Last time I talked about the internals of how Bluetooth Low Energy (BLE) handles data. I mentioned that the way it is set up is meant to conserve power and also to support common BLE devices like heart rate monitors. On the other hand, I also mentioned that you often didn’t need to deal with that because you’d use an abstraction layer.
This time, I want to show you how I used the Hackaday special edition Tiny BLE (from Seeed Studios) and its mbed library to do a quick simple BLE project. If you didn’t read the first part, don’t worry. The abstraction is so good, you probably won’t have to unless you want to circle back around later and get a more detailed understanding of what’s happening under the covers.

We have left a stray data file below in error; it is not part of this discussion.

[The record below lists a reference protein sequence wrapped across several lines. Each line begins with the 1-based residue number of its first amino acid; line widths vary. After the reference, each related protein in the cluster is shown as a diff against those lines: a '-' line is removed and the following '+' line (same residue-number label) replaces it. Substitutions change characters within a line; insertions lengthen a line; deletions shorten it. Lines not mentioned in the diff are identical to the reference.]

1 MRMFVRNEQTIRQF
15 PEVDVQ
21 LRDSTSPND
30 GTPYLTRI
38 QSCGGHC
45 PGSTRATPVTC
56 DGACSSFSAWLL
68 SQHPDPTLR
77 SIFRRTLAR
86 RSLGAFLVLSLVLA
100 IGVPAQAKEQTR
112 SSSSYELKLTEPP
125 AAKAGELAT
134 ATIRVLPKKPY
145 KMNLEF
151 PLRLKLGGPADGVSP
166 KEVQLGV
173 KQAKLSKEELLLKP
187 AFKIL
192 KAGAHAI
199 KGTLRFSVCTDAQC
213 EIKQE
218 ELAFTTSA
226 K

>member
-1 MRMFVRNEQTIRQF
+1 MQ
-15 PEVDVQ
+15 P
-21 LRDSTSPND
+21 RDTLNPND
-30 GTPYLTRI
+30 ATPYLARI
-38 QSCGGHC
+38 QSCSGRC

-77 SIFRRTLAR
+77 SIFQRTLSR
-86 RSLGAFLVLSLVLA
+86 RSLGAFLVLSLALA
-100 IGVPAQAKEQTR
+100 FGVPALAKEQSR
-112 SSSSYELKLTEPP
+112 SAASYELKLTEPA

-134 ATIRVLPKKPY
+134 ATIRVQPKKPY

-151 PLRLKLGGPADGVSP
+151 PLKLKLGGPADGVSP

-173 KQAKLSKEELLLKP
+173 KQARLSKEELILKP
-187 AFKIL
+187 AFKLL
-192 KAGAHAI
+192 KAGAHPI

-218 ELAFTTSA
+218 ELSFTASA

I wanted something simple for an example so you could build on it without having to remove much code. For that reason, I decided to allow my phone to control the state of a three-color LED via BLE. To do that, I’m going to use a virtual UART and some off-the-shelf phone software. The whole thing won’t take much code, but that’s the point: the abstraction makes BLE relatively simple.